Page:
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Key Info

Price & Hours



Natural Wonders, Free, Swimming/Pools Type
2 hours to Half Day Time to Spend


  • 5.0Value
  • 2.0Facilities
  • 4.5Atmosphere

If you're looking for a great place to snorkel in Kauai, head to Tunnels Beach. Tunnels Beach is located on the north shore of Kauai in Wainiha, about 2 miles east of the Kalalau Trail and 9 miles west of Princeville. The beach offers an expansive reef that is suitable for both novice and experienced snorkelers. Travelers can expect to see batches of coral, small sea caves and tunnels as well as wildlife, such as turtles, plenty of colorful fish, and if you're lucky, a Hawaiian monk seal. If you're not up for snorkeling, visitors say this beach is still worth a trip for its fantastic location. Here, the water is clear, palm trees abound and if you look toward the west, you can admire the cluster of lush, jagged peaks that flank the beach.  

There are lifeguards stationed at Tunnels Beach and regularly posted signs outline the day's conditions. If there are signs discouraging visitors from swimming and snorkeling, do listen, as the north shore is known for being a lot rougher than southern beaches. If you're still unsure of conditions, just ask the lifeguard. It's advised that novice snorkelers stay close to the shore in the inner reef; only advanced snorkelers should venture to the outer reef, which features steep drop-offs and is subject to stronger currents. There aren't bathroom facilities at Tunnels Beach but there is some at the nearby Haena Beach Park, which is a little more than a half-mile southwest. Recent visitors also warned that parking is a problem, so plan to arrive as early as 9 a.m. if you don't want to walk too far. For more information on Tunnels Beach and other snorkeling hot spots, visit the Hawaii tourism board's website.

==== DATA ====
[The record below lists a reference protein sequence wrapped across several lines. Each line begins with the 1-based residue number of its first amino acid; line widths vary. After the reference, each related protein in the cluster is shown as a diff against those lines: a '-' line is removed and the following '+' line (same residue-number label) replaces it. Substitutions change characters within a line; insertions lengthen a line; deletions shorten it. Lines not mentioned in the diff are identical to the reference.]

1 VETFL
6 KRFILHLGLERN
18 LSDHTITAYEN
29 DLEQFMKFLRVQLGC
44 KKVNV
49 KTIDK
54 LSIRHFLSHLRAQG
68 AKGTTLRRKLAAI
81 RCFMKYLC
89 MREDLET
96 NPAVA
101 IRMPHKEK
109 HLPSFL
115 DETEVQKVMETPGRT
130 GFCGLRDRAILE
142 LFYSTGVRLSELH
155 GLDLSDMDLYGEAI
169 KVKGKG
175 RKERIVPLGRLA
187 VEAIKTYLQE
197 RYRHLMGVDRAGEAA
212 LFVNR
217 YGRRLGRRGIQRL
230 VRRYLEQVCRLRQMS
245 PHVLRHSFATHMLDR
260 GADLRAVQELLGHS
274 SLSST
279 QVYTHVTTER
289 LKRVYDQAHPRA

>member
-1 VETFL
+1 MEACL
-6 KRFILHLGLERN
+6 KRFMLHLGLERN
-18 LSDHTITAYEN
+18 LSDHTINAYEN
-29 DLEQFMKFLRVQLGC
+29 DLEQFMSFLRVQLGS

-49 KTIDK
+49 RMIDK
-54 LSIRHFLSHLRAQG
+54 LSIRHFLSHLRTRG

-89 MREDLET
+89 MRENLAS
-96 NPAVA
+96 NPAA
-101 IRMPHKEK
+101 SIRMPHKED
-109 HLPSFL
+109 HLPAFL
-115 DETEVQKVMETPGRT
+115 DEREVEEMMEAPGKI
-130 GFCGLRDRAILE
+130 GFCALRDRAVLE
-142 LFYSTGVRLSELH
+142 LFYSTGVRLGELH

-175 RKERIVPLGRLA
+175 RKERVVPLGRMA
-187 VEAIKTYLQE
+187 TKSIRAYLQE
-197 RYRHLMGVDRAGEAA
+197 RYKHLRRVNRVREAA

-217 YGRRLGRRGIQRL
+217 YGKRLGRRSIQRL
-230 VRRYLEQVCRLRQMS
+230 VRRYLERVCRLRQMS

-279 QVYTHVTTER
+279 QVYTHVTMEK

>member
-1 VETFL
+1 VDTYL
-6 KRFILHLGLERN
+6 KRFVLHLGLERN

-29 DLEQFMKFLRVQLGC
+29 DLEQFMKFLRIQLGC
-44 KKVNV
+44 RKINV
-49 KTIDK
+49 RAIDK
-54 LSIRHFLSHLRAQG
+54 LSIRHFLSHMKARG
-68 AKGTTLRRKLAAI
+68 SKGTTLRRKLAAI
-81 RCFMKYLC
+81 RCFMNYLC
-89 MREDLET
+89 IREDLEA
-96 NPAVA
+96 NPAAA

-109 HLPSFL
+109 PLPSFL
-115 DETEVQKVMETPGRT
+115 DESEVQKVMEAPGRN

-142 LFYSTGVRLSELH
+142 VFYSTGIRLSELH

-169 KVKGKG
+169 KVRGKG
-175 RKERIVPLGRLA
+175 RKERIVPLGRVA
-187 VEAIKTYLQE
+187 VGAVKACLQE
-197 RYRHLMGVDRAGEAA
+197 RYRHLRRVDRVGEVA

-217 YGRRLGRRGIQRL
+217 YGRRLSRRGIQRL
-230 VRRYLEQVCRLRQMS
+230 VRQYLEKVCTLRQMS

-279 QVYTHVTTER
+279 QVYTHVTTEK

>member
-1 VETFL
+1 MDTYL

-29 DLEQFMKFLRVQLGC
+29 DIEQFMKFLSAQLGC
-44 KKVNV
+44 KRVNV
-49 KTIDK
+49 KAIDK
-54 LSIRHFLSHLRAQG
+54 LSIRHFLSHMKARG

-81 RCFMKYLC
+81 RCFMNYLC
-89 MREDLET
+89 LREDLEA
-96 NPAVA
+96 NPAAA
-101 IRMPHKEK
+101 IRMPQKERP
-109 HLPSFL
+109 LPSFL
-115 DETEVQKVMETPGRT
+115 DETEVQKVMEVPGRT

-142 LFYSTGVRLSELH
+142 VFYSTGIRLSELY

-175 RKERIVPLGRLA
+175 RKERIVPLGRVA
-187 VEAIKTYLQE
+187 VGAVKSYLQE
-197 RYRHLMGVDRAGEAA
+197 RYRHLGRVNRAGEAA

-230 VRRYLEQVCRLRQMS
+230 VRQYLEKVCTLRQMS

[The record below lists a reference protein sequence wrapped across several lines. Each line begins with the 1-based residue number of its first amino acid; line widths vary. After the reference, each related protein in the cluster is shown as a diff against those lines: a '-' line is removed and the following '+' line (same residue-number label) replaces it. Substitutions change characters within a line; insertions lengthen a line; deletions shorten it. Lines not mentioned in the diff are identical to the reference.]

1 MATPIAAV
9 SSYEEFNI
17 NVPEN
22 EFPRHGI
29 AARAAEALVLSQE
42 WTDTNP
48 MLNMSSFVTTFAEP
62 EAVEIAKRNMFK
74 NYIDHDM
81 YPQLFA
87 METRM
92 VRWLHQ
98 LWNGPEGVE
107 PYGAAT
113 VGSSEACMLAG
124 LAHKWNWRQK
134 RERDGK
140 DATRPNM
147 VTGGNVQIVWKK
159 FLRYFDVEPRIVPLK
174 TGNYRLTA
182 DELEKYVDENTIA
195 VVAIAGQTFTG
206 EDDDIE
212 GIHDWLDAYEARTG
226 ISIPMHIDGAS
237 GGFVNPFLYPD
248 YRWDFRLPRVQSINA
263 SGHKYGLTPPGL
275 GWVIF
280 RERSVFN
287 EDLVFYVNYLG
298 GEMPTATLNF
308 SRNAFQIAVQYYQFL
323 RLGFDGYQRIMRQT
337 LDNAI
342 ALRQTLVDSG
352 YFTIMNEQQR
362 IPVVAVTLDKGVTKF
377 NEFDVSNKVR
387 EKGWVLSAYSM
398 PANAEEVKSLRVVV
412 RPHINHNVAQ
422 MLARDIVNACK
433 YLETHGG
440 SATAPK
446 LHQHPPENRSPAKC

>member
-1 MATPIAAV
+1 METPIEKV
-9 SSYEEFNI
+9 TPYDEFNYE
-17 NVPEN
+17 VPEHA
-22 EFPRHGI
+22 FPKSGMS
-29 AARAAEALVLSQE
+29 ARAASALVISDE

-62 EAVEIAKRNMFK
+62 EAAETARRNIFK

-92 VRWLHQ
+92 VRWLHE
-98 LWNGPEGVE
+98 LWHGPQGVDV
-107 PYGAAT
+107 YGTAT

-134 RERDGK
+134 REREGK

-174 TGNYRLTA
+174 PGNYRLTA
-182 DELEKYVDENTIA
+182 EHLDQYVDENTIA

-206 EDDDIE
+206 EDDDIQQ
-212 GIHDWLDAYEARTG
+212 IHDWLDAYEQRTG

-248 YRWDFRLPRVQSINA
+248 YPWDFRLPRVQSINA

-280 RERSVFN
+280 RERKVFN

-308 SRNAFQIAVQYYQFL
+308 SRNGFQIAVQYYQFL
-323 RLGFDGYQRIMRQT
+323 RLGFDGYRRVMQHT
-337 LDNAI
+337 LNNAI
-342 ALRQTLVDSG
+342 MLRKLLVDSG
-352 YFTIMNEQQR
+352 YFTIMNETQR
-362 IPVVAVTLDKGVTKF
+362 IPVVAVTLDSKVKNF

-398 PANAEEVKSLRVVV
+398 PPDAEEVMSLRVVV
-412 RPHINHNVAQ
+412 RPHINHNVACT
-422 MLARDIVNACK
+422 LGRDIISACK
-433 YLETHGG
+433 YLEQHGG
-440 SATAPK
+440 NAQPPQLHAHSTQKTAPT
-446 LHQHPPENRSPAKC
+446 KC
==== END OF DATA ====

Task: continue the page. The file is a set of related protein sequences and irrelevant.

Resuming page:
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More Best Things To Do in Kauai

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Time to Spend
#1 Waimea Canyon and Koke'e State Park

Waimea Canyon, aptly nicknamed the "Grand Canyon of the Pacific," should be at the top of every traveler's itinerary. This 14-mile-long, mile-wide and approximately 3,600-feet deep gorge is awash with spectacular scenery difficult to find elsewhere on the Hawaiian islands. Here, you'll find craggy red cliffsides and crested buttes blanketed in lush, evergreen vegetation as far as the eye can see, with waterfalls and rivers dotted in between. Most travelers who visit Waimea Canyon choose to take in the sight by car, as there are multiple lookout points situated along Koke'e Road, including the popular Waimea Canyon and Puu Hinahina lookout points. If you're hoping to explore outside your car, there are trails in the canyon that range from easy to difficult. Many trailheads can be found off of Koke'e Road, with some, including the Cliff Trail Lookout and the Waipo'o Falls Trail, accessible from the Pu'u Hinahina lookout point. Helicopter tours are another great way to view the canyon from all angles.

While at Waimea Canyon, be sure to pop over to the equally stunning Koke'e State Park. What makes Koke'e Park so interesting is that despite being right next to Waimea Canyon, the park has a completely different makeup. Koke'e Park occupies thousands of acres of rainforest, and as such produces a different microclimate (the farther you drive up Koke'e, the colder it gets). Like Waimea, travelers commonly explore the park via car, as the main road through Koke'e cuts through the park. While here, be sure to visit the Kalalau Lookout and the Pu'u O Kila Lookout for stunning views of the Napali Cliffs. If you want to get even closer, consider taking the Awa'awapuhi Trail, which takes hikers to the edge of some of Napali's famous cliffs. Another trail worth trekking is the Alakai Swamp Trail, which spends more time going through the park's rainforest. Wherever you decide to hike, whether it's in Waimea Canyon or Koke'e, bring proper hiking shoes to avoid falling from the slippery mud often found on Kauai trails. 

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